It opened its first retail location at the Essex Street Market, and five years ago expanded to the Plaza Food Hall, selling quiches, scones and croissants. With DeKalb Market Hall, it will be able to sell similar goods, as well as bake bread and pastries on the premises.
"When we were invited here we asked for more space for that reason," owner Uliks Fehmiu said. "We have one of the larger spaces here."
The café will sell a variety of its breads, including brioche and baguettes, as well as quiches and sandwiches on croissants, including a bacon, egg and cheese. To drink, there's Stumptown coffee.
"We love coffee," Fehmiu said. "In the last 10 years, you have this third wave of coffee in America and a bunch of cool coffee shops, but the food is not always on the same level, and vice versa. We like to believe the quality of our bread equals the quality of our coffee, and vice versa."
Throughout the market, you may also come across Pain D'Avignon's bread - Belle Cheese, Foragers, Bunker and Fulton Landing Seafood all use it.
Andrew's Classic Brooklyn Bagels by Hard Times Sundaes
Andrew Zurica has not one but two concepts at the food hall, right across from each other: Andrew's Classic Roadside Hamburgers, and Andrew's Classic Brooklyn Bagels.
The latter is a brand new venture for the Mill Basin native, who's gained a following for his no-frills roadside burgers. He's sourcing bagels from Mill Basin Bagel Café.
"I grew up having their bagels," Zurica said. "We're doing real-deal kettle-boiled bagels. It's real, old-world flavor and texture."
Along with bagels, the stand will sell homemade salads, like chicken and tuna, rolling out over the next few weeks. "We're making everything ourselves; we're not buying anything premade," he said.
Zurica has a hand in every aspect of his company's brand Hard Times Sundaes -- he built out his original luncheonette, his food truck and even the signage for his stalls at DeKalb Market Hall. So naturally he is also learning the craft of bagel making himself from the Mill Basin shop. He plans to ultimately open a commissary later this year where he can make the bagels and go wholesale.
"That's the next thing," he said.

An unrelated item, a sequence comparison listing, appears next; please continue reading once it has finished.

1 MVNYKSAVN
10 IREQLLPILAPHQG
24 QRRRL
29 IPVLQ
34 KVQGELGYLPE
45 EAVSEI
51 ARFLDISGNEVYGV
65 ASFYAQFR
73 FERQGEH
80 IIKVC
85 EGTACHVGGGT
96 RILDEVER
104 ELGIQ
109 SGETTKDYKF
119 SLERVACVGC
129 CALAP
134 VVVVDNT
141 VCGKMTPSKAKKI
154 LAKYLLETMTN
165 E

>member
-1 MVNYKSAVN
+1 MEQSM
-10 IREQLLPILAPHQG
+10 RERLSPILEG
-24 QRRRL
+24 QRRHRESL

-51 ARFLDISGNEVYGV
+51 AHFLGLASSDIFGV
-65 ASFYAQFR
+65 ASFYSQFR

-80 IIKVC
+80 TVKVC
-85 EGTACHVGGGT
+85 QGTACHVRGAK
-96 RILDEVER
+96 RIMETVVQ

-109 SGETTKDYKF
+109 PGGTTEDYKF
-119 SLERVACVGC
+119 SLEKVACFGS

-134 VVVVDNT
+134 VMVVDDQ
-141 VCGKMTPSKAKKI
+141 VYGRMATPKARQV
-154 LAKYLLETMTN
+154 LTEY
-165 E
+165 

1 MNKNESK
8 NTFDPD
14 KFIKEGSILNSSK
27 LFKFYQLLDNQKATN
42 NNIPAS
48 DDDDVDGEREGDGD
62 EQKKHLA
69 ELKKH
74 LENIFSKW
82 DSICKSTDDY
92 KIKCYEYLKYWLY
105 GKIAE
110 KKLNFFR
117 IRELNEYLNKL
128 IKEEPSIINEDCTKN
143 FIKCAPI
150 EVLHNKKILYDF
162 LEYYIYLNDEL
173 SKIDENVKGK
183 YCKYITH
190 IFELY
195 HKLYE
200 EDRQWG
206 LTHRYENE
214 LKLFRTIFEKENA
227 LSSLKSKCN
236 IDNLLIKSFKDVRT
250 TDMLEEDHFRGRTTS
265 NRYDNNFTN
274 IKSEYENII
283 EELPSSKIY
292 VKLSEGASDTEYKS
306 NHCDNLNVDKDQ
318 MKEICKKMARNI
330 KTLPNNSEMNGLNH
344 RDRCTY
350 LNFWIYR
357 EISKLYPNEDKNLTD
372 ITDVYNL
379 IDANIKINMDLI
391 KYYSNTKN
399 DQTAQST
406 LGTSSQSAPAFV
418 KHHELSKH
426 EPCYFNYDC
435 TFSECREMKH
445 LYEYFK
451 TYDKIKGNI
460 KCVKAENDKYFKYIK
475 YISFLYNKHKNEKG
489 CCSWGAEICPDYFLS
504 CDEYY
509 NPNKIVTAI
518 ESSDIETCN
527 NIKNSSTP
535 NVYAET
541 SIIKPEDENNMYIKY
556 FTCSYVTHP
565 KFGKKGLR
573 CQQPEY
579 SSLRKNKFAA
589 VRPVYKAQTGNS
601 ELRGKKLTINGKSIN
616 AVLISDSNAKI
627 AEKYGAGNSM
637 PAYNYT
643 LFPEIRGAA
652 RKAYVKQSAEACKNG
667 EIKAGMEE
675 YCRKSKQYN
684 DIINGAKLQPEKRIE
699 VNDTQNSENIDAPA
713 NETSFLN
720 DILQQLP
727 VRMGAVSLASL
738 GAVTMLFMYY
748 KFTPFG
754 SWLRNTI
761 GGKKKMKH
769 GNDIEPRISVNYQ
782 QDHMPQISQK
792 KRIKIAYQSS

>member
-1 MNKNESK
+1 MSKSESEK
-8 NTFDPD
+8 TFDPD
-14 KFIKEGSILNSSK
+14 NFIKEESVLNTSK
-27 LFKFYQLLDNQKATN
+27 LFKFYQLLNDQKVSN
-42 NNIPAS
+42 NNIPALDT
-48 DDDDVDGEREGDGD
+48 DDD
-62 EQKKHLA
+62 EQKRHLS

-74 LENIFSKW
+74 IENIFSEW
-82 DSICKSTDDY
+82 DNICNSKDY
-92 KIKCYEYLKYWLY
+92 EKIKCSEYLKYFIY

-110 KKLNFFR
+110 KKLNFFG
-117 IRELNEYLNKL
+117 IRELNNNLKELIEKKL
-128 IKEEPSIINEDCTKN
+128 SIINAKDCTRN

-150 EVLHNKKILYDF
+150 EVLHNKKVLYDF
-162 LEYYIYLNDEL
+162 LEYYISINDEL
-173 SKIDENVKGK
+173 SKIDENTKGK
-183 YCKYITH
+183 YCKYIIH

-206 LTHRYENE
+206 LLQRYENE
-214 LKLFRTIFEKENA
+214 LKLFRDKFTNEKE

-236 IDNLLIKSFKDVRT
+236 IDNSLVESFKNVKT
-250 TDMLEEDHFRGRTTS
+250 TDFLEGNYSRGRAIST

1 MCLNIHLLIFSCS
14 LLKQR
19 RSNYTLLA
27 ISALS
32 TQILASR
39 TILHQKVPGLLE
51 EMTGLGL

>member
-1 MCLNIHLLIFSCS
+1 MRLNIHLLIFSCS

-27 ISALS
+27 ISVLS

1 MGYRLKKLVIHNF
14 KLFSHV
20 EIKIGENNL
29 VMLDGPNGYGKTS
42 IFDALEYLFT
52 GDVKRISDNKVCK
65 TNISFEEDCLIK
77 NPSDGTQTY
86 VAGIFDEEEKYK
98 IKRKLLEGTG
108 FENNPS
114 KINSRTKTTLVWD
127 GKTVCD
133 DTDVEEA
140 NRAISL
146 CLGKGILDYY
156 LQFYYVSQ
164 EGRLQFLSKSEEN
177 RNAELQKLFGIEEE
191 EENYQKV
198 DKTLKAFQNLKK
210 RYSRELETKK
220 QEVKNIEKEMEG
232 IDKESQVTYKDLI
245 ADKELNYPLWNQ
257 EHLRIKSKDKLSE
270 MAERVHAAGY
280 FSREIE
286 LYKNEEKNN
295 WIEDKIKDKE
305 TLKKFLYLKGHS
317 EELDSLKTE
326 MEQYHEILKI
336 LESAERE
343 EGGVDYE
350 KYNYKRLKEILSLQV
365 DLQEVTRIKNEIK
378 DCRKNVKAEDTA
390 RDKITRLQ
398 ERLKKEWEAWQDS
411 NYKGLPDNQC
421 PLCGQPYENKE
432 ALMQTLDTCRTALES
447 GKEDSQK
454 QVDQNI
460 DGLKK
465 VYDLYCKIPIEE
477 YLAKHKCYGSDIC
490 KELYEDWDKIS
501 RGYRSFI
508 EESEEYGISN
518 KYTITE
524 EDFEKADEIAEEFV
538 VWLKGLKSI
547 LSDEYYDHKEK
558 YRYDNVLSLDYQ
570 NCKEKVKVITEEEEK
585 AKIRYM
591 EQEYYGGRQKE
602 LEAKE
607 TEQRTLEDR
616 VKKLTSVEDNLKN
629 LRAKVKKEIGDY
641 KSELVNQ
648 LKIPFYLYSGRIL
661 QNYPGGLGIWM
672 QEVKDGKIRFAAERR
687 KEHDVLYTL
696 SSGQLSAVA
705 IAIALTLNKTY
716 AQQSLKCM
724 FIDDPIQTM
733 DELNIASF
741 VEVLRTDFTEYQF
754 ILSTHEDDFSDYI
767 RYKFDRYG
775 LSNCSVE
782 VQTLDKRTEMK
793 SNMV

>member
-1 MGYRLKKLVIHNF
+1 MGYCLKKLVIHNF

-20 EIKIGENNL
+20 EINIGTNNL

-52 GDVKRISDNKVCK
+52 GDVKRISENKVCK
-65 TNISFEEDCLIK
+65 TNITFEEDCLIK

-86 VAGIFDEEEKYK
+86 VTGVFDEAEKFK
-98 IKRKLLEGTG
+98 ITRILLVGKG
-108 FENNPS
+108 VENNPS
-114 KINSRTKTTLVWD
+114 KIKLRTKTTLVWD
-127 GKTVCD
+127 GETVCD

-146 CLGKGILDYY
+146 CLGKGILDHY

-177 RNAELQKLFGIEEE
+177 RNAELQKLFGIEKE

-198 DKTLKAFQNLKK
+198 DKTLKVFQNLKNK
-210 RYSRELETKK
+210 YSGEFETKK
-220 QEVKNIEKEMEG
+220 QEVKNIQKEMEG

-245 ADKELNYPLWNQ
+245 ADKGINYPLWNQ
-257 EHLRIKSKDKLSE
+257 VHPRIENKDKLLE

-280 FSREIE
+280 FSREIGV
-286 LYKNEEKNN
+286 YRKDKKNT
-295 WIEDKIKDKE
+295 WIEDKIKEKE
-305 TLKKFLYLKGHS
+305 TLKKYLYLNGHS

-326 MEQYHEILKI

Polish natives Krzysztof Poluchowicz and Andrzej Kinczyk couldn't find any pierogis worth recommending in New York City, so they'd invite their friends over to their Ridgewood apartment and host pierogi parties.
Now, the public can get in on the pierogi love with their new stall, which specializes in traditional dumplings. Offerings include potato and cheese with fried onions and bacon; sauerkraut and mushrooms with a mushroom gravy; and a meat pierogi with braised pork and beef.
They also plan to add a borscht -- cold for the summer, hot for the winter -- to the menu. "We want to have one soup because it's so good," Poluchowicz said.
Both have restaurant experience (Kinczyk manages a Foragers in DUMBO), but this is their first venture on their own.
"Everyone has been really nice sharing advice," Poluchowicz said of the other food hall vendors. "We are like sponges taking advice."
One tidbit they learned: offer two different sizes of dumpling plates, since visitors will likely be sampling from a few different vendors.
The Smorgasburg and Brooklyn Flea vendor is opening its first daily venture at the DeKalb Market Hall.
While other jianbing purveyors in the city, like Mr. Bing, specialize in the Beijing style of the popular Chinese street food, founders Reuben Shorser and Tadesh Inagaki do Shanghai style. That means a thin pancake "that's dry to the touch," as opposed to oily, Shorser said. They also serve their jianbing with a homemade sweet and savory sauce that is distinctive to the Shanghai style.
Protein fillings include chicken, beef, tofu and their 13-spice pork. The stall also serves ji dan bing. "That's more like a taco made out of a scallion pancake," Shorser said.
Agatha Khishchenko, a practicing attorney who lives just a couple blocks away from the DeKalb Market Hall, is sharing her love of cheese with this shop. "This is a big passion project for me," she said.
Belle Cheese will sell between 60 to 80 cheeses, both domestic and international, along with crackers, chutneys, honeys and more, with a focus on small producers and brands. Eventually the shop will also sell sandwiches.
Many of the offerings are inspired by Khishchenko's travels, with a heavy focus on British, French and Spanish cheeses, as well as Germany and Bulgaria.
"The mission of my shop is travel through taste," she said. "Someone might not be able to go to the Alps or Basque Country. I want this shop to be a fun experience."
A current favorite of Khishchenko's is an Alp Blossom from Austria, which is covered in wild edible flowers. "That is a new discovery for me," she said.